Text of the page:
You have to hand it to Mark Wahlberg for not getting sucked into the vortex of Conor McGregor's trash talk. His above-the-bs attitude came in handy when McGregor came out swinging via Twitter in 2019. "I challenge Mark Wahlberg [to a fight]. ... Back when Mark Wahlberg was Marky Mark, I'd still slapped the ears off him and took my UFC shares back." McGregor also childishly called the star an "actress" and proposed a bout where the winner takes a portion of the UFC.
McGregor at the time was wrangling for an ownership stake in the fight promotion and oddly concluded it should come out of Wahlberg's UFC investment. This may have stemmed from misleading coverage of comments Wahlberg himself made in 2016 where the actor seemed to offer McGregor a free piece of the company.
However, if you actually listen to the full context, Wahlberg repeatedly says you have to "cut the check" to become a boss and buy in to UFC ownership. He did say though he wanted McGregor with him in the C-suite, calling the Irishman, "the face of the UFC." Wahlberg also praised the fighter as "a hustler like me." However, in 2018, Wahlberg did tell TMZ that McGregor should receive some punishment for the aforementioned incident in which the fighter attacked a bus in Brooklyn. Maybe this criticism soured the vibes, but Wahlberg leaning into his A-list status and keeping it all business feels like the most devastating comeback to McGregor's provocations yet.
Jake Paul turned out to be no joke as a fighter — he leaves that to big brother Logan Paul — who stays busy losing to undersized gamers. The younger Paul has surprisingly clean technique, which earned a viral one-punch knockout over former NBA star Nate Robinson. He next got even crazier finishes against MMA vet Ben Askren and former UFC champion Tyrone Woodley.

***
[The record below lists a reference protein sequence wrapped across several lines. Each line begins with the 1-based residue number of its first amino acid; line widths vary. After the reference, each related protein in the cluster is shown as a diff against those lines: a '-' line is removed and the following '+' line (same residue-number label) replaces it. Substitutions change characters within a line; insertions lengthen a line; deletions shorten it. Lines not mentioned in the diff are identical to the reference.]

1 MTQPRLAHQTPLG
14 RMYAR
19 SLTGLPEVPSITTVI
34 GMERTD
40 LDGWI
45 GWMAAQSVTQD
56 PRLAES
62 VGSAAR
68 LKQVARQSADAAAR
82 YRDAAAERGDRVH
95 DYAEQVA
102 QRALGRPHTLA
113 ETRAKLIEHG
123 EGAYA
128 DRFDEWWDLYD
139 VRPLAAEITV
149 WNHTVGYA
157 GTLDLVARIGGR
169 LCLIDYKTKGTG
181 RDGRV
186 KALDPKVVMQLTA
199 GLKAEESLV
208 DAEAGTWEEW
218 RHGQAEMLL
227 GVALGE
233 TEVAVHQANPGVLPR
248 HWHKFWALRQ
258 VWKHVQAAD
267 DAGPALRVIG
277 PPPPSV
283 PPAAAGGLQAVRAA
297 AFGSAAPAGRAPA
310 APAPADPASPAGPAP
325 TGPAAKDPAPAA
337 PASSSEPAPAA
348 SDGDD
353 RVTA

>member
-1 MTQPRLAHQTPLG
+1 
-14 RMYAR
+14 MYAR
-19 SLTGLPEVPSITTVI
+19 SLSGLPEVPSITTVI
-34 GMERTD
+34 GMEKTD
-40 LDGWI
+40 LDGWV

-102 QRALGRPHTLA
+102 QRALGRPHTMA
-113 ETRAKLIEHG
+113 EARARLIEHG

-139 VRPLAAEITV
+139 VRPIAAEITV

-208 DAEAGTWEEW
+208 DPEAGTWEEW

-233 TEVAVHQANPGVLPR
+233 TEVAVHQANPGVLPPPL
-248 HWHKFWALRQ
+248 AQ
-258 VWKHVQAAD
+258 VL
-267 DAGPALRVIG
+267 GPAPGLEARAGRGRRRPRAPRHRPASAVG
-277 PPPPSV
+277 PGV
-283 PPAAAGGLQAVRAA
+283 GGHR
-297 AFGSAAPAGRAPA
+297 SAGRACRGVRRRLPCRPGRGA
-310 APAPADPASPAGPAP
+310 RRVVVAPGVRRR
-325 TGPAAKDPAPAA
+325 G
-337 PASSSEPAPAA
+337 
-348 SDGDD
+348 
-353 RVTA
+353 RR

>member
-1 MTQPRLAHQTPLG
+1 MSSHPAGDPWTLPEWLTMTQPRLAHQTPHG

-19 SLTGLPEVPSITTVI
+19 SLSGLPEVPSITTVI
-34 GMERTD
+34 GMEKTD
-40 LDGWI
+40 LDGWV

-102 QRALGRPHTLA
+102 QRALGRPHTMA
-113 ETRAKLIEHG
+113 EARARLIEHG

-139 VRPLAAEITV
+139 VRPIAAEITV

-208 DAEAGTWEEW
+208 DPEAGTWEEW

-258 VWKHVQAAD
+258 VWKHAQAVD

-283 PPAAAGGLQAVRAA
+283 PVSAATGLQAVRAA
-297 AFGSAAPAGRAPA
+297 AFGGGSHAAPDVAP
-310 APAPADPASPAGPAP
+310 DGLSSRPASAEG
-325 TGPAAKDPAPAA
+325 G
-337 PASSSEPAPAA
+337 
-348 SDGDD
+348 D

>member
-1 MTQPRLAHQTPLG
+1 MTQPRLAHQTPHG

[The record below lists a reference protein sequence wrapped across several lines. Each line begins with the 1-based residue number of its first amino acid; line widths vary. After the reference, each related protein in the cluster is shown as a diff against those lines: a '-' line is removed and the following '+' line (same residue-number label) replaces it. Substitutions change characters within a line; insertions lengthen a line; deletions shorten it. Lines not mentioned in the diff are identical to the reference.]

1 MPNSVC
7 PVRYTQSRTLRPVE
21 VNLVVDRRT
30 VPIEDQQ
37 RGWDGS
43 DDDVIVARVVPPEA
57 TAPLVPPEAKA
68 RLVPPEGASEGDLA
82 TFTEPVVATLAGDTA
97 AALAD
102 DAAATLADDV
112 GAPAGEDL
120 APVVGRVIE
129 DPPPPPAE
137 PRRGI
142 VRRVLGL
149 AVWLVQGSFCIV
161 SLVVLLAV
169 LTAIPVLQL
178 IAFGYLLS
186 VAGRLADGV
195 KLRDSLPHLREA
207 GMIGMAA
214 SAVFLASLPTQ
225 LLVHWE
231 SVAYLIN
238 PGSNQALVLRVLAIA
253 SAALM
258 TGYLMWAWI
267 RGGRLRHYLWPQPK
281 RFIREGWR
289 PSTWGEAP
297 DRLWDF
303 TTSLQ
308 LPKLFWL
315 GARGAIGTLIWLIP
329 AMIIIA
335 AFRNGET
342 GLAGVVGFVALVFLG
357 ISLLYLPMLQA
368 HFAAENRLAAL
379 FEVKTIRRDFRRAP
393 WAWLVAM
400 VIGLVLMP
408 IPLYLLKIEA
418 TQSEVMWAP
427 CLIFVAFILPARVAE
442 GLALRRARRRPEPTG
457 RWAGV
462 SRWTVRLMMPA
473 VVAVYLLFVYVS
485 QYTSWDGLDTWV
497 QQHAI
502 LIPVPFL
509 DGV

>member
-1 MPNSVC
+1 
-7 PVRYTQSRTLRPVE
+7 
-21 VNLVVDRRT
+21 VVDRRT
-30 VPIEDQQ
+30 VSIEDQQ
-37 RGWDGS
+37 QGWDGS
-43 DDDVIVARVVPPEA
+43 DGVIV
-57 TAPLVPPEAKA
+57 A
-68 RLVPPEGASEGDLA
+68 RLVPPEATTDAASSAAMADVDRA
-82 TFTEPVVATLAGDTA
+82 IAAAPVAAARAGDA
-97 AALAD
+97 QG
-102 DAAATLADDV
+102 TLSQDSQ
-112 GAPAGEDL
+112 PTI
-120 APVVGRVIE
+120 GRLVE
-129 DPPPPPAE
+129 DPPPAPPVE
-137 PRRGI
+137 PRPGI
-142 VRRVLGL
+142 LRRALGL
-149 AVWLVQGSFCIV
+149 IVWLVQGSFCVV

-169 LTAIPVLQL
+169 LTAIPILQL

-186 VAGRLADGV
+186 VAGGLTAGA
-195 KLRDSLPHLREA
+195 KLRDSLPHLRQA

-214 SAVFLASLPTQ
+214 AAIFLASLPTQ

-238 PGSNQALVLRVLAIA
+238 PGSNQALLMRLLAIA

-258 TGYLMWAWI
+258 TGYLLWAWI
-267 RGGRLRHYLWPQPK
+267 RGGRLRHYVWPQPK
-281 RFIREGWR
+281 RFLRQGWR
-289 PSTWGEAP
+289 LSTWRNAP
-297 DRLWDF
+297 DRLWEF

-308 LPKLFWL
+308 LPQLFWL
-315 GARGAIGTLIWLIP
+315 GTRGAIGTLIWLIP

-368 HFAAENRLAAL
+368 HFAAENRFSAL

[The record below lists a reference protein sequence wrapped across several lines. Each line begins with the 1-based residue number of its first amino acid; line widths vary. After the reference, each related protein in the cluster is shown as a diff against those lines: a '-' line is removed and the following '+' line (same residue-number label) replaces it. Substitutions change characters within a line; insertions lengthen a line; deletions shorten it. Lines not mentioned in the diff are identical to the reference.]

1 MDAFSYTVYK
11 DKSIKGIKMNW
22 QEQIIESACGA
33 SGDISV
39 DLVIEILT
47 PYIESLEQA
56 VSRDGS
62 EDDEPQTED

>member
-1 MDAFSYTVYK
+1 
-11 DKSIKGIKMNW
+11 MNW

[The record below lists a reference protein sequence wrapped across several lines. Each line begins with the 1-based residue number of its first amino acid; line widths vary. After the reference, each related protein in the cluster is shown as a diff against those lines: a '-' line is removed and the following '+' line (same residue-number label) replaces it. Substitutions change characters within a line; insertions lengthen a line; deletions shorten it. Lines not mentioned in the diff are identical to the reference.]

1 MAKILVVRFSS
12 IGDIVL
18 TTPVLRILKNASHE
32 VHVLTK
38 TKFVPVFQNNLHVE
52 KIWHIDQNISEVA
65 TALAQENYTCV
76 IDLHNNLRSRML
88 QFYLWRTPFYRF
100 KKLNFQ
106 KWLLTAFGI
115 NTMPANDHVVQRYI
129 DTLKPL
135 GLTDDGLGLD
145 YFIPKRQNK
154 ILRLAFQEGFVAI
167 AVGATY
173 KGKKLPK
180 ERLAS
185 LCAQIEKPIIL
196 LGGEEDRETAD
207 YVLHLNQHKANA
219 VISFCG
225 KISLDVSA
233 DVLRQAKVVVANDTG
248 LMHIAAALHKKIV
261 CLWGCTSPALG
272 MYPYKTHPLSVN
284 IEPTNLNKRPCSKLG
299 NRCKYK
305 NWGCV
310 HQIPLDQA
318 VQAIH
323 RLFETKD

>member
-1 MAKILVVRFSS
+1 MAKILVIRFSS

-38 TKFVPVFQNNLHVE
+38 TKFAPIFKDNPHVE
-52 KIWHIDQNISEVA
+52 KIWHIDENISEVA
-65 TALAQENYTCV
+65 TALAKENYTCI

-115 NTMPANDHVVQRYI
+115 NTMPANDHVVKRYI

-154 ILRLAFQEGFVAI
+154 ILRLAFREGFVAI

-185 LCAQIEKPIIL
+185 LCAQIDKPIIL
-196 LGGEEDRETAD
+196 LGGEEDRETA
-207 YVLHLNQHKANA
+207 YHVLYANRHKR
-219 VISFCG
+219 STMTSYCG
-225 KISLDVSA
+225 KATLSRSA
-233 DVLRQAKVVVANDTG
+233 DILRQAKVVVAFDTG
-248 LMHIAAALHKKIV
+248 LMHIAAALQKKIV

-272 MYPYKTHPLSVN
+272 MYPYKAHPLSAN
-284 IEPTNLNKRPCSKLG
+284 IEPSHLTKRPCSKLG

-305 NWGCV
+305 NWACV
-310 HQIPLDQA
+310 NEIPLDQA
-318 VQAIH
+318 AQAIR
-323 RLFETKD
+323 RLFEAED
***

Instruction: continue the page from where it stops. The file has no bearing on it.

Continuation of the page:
Paul's trash-talking makes him a natural foil for Conor McGregor. The YouTuber has been a vocal critic of the UFC pay structure and of UFC president Dana White as he tries to tempt MMA fighters to face him for bigger checks in the boxing ring. In 2022, he released a diss track calling out McGregor's losing streak and his alleged new teeth. "McGregor I ain't seen you win in five years, you rich little weirdo, ugly ass veneers," he rapped.
Later in 2022, Paul was trying to hype a possible fight between himself and McGregor. The Irishman responded via Twitter, calling Paul "a flop ... a nobody." Paul quickly recorded a scathing video calling McGregor, "more active on Twitter than you are in the Octagon." Paul went on to accuse McGregor of steroid use, cheating on his wife, and being a washed-up alcoholic. He also accused McGregor of "sharing hookers with Dana White" and edited in a clip of a mystery woman taking a selfie video with her tongue out as the Irish fighter appeared to be asleep in a hotel bed.
Tyson Fury is literally boxing's biggest star. The lineal heavyweight champion, often known as "The Gypsy King," stands 6 feet, 9 inches and sometimes fights at nearly 280 pounds. The Brit is way too big to officially battle Conor McGregor, but he doesn't approve of the Irishman's brawls outside of the Octagon.
In 2019, video emerged of McGregor striking a gray-haired man of a certain age in a Dublin pub. The man can be seen repeatedly refusing McGregor's offer for a shot of his Proper 12 brand whiskey. McGregor then simply clocks him. He pled guilty to the assault, according to The Journal. "What I did was very wrong and I'd like to apologize again to the injured party and today before the court and assure you that nothing of this nature will happen again," McGregor said.
In 2022, McGregor was less conciliatory with Fury via Twitter. He instigated an almost entirely unintelligible and since-deleted exchange (via MMA Fighting) where he called the often flashy Fury a "Versace Tw*t." Fury responded more lucidly. "Come back when you win a fight. ... I don't get myself in trouble and people actually like me. You're just a bully who hit an old man." Fury later insinuated McGregor's trash talk was related to some football festivities. "Obviously he was trying to reach for a bit of fame on Super Bowl weekend. It's called Super Bowl weekend fever, everybody gets it!" Fury explained on "The MMA Hour."